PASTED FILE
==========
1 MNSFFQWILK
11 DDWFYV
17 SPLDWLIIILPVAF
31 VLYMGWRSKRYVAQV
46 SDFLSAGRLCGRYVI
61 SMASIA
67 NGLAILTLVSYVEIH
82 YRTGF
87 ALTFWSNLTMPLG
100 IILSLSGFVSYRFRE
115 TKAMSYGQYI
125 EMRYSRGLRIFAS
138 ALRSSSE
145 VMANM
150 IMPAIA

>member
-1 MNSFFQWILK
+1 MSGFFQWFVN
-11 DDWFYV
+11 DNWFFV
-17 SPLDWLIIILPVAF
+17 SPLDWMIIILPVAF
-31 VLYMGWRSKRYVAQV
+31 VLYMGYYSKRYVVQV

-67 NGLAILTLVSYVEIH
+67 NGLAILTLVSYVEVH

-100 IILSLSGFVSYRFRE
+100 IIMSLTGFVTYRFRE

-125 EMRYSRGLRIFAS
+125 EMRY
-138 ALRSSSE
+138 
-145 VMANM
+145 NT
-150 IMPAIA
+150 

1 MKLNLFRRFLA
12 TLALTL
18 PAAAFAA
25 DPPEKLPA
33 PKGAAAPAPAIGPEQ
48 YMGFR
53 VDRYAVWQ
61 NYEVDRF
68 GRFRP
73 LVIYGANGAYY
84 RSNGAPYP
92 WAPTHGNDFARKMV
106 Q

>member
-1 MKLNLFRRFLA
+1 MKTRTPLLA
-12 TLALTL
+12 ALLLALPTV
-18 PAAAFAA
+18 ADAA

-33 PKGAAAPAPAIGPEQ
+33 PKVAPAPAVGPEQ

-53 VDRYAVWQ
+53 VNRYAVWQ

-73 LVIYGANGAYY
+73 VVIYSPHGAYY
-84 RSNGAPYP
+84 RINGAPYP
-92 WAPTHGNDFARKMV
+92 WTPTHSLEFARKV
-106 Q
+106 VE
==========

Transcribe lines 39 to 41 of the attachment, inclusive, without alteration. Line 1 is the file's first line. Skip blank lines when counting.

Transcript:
18 PAAAFAA
25 DPPEKLPA
33 PKGAAAPAPAIGPEQ